It’s been a terrible week for those of us in Kentucky. After Attorney General Daniel Cameron announced last week that the officers who murdered Breonna Taylor would walk away from their crime essentially without punishment, I and the rest of my community were left reeling. Breonna Taylor, a Black woman who had devoted her life to taking care of other people, had been resting her head in her own home, guilty of nothing, but died at the hands of police officers whose salaries she helped pay. I stood at a press conference this week and said what I believe to be true: that justice, like it did with Trayvon Martin, and Amadou Diallo, and Sandra Bland, and Eric Garner, failed us.
By which I mean far more than just that Breonna’s door was knocked down, because justice has been failing us for generations. Poverty is pervasive, generational, and heavily criminalized. Inequity is structural and weighing down communities all across our commonwealth. As a Black man living in one of the most segregated cities in the country, found within one of the poorest states in the country, I see injustice every day I wake up. We know we are more likely to be seen as a deadly weapon before being seen as a human being. We know due process is something that never seems to come due for us. We know facts and evidence wont be used to protect us. We know the agencies and institutions can discriminate and hurt us with impunity. We Daniel Cameron’s announcement on Wednesday was likely to happen, as disgusting and crushing as it was. We’ve been telling you we can’t breathe, so we knew not to hold our breath. The announcement by the attorney general wasn’t anything new or unexpected; it just reinforced all of the injustice we had come to know.
It is easy this week to feel hopeless; how can we continue to believe the future will hold anything different, when every week, we watch a new name become a hashtag? How can we hope for justice in the future, when there’s so much injustice around us every day?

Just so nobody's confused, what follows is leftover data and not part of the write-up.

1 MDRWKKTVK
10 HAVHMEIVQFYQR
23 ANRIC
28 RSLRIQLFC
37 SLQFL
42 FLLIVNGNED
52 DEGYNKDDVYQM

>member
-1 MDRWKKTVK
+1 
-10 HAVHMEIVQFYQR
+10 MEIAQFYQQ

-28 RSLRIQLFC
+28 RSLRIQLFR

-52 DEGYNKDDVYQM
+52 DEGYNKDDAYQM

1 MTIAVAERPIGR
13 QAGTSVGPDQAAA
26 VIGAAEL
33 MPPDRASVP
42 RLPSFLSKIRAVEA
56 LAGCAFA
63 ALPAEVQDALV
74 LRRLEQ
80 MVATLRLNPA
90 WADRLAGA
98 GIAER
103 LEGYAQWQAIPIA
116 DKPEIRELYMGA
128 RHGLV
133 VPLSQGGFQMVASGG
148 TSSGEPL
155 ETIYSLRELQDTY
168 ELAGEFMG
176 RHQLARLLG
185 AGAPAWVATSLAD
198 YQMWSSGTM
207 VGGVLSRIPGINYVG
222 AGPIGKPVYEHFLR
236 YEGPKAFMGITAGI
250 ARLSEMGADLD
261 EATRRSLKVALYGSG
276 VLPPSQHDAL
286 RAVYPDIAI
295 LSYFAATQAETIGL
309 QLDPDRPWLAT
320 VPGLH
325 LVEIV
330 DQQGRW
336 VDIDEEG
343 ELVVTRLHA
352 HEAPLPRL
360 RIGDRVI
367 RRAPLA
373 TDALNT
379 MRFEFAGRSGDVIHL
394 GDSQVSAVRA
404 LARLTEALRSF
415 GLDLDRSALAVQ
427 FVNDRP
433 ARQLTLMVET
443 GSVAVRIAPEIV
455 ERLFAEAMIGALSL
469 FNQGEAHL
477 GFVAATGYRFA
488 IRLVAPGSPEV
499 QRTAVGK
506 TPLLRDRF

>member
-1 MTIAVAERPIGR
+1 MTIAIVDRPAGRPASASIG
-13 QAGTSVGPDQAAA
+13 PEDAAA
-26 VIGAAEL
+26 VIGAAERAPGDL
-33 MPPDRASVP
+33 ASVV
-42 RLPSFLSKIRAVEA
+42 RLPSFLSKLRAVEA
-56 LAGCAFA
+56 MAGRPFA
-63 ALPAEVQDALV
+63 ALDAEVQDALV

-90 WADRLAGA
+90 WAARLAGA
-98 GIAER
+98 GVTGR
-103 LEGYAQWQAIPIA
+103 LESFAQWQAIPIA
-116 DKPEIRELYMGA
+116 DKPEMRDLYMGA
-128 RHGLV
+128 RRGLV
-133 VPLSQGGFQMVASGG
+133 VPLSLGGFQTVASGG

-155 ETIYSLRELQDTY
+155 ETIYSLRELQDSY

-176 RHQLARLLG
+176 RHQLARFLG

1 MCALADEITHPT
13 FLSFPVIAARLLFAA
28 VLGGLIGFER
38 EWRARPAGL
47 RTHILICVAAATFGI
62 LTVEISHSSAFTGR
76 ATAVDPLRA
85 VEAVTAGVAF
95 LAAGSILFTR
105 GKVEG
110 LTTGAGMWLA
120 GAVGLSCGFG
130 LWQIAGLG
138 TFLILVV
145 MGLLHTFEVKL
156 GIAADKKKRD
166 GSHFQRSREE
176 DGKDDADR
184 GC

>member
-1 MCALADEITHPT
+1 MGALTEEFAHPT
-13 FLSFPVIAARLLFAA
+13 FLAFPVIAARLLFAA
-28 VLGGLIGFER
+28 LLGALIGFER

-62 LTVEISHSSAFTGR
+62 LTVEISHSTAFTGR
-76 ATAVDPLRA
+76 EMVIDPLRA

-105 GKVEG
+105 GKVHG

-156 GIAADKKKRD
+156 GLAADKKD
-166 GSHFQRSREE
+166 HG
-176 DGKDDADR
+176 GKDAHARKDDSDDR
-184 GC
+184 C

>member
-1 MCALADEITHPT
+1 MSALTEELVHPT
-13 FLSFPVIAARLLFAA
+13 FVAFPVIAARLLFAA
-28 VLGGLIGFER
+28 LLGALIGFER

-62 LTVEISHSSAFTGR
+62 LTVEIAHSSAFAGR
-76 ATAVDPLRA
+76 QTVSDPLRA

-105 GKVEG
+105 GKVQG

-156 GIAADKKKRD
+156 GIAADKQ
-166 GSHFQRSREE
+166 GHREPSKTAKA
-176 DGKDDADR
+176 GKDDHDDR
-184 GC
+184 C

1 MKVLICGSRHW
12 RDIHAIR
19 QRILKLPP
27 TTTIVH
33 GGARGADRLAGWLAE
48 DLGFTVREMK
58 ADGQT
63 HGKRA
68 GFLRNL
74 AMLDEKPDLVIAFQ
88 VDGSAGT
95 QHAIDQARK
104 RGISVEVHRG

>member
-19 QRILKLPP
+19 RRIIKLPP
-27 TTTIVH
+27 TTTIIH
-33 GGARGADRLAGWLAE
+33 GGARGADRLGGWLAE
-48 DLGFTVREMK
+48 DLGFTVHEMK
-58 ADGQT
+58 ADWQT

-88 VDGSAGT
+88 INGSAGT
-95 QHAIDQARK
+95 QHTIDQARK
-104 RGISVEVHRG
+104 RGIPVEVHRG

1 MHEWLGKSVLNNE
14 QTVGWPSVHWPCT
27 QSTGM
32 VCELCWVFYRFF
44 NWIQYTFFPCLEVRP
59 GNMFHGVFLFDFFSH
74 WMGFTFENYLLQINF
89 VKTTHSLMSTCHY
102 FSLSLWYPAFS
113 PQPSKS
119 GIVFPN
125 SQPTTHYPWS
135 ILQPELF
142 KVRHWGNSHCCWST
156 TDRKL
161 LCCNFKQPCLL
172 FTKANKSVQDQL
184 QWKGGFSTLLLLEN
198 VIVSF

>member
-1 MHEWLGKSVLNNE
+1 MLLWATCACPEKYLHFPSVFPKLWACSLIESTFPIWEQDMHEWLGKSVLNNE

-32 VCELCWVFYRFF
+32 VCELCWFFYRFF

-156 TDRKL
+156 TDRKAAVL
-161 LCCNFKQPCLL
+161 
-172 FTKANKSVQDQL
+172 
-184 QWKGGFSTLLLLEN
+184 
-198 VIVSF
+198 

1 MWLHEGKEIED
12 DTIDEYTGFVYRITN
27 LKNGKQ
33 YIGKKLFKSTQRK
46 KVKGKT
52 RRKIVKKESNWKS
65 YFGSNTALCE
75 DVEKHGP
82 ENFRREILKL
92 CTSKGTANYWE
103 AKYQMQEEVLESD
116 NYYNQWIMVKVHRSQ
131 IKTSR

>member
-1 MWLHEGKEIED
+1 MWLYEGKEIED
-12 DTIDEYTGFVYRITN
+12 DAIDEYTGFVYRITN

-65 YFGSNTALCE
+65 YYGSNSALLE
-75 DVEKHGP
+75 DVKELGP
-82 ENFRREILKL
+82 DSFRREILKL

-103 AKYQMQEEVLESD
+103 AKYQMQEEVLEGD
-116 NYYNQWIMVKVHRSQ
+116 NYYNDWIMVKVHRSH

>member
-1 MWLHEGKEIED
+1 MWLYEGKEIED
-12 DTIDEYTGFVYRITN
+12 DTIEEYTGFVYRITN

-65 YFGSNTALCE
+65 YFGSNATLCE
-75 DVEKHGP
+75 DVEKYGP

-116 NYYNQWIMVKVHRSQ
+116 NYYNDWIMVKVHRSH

This week, though, I stood with and embraced Ms. Tamika Palmer, Breonna’s mom. In her, I see my own mother, a remarkable Black woman who has suffered unspeakable loss, but who is still able to show the strength to put an entire nation on her back. She, more than any of us, has license to want it all burned down. Her tears, her heartbreak have been broadcast on every channel and covered in every publication. Still, she doesn’t want the office of the Kentucky attorney general burned down. Even through her pain, she’s had the incredible fortitude and moral clarity to show us that justice will require system-level change. It won’t happen simply because our humanity deserves it, as her daughter’s unconscionable murder shows; it will come because we refuse to let the light of hope alive within each of our spirits die out. Within a system that wants to crush us, that wants us to stop resisting, keeping that hope alive is the most revolutionary thing we can do.
And there is reason for hope. Public attitudes on racial justice issues have shifted dramatically over the last four years; the average American now no longer finds the phrase “Black lives matter” controversial. We are witnessing and leading a true shift in our city and this county. The fight for justice, for Breonna specifically and Black lives generally, is being lifted as the fight for our collective future. Divisions of race, geography, and class are giving way to a common cause for true healing. Change is possible now more than ever, because we realize that we are that change.
We have to continue to look forward. We must continue to demand justice for Breonna Taylor, and never stop saying her name, for every person fighting to make justice real. For a family and community facing unyielding trauma. We must say her name for every Black woman who battles injustice in silence. Say her name as a declaration to ending structural and institutional racism. Say her name because Attorney General Daniel Cameron didn’t. We must not move past Breonna’s murder; we deserve basic transparency, and people should understand what led to the decision to let her killers off the hook. Kentuckians deserve to see the police file and the evidence presented to the grand jury, and they deserve to see transcripts of the jury’s deliberations. We must demand that justice be made real for Breonna.
And beyond that, we must continue to keep hope alive for a more just future. That hope must be our inspiration to lead. As hurt as we are, I have seen a spark of hope grow in our spirit that reminds me of the stories my grandad told me about the civil rights movement. It makes me think of the ancestors like my own, who had nothing but hope, as they ran their way to freedom on the Underground Railroad. For periods of our history, all we’ve had is the flame of hope, and we’ve done a lot with it. For Breonna Taylor, for our children, for our neighbors, and for future generations, let’s never allow Donald Trump and his allies in hate to take it away from us. Through our love, our organizing, our advocacy, our leadership, and our vote, let’s continue to say her name.
Justice for Breonna Taylor.